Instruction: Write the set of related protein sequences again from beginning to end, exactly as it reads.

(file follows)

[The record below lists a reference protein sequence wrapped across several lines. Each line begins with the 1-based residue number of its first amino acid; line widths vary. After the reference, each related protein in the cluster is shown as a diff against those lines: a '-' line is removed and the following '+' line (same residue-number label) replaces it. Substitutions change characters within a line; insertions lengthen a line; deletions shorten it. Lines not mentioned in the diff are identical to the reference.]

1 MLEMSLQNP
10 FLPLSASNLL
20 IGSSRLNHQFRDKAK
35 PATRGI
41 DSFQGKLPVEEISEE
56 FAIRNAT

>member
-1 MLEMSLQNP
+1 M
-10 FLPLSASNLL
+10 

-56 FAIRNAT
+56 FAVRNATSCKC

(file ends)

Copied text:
[The record below lists a reference protein sequence wrapped across several lines. Each line begins with the 1-based residue number of its first amino acid; line widths vary. After the reference, each related protein in the cluster is shown as a diff against those lines: a '-' line is removed and the following '+' line (same residue-number label) replaces it. Substitutions change characters within a line; insertions lengthen a line; deletions shorten it. Lines not mentioned in the diff are identical to the reference.]

1 MLEMSLQNP
10 FLPLSASNLL
20 IGSSRLNHQFRDKAK
35 PATRGI
41 DSFQGKLPVEEISEE
56 FAIRNAT

>member
-1 MLEMSLQNP
+1 M
-10 FLPLSASNLL
+10 

-56 FAIRNAT
+56 FAVRNATSCKC